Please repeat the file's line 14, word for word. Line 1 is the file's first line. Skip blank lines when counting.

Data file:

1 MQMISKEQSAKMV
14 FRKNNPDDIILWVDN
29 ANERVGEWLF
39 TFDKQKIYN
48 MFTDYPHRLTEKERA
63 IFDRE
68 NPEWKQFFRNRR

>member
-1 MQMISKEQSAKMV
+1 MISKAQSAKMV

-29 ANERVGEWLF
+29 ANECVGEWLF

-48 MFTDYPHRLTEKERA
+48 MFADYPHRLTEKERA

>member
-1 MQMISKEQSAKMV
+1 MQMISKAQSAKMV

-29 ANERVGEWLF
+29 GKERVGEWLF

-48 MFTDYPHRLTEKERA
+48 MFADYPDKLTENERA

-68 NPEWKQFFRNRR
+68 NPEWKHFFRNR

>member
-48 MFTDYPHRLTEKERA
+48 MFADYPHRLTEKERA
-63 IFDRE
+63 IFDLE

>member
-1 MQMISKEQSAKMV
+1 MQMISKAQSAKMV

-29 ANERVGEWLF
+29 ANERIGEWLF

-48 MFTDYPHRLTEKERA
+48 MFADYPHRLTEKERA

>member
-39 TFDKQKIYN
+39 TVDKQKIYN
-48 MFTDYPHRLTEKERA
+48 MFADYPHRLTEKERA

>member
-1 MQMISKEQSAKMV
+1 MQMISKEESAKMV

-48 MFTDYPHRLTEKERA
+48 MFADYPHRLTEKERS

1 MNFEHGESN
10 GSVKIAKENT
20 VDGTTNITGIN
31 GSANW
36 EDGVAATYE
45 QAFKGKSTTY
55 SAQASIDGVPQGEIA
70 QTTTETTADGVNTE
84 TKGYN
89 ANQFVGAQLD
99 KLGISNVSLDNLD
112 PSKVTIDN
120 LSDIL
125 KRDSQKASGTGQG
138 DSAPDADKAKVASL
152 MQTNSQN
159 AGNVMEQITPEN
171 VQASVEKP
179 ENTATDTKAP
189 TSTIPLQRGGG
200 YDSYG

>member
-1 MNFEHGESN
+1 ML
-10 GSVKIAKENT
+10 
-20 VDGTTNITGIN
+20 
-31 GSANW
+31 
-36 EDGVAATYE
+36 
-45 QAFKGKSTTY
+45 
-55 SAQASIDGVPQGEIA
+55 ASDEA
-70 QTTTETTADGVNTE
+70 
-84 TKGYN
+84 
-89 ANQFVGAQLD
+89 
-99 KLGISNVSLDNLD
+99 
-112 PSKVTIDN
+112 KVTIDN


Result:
+48 MFADYPHRLTEKERA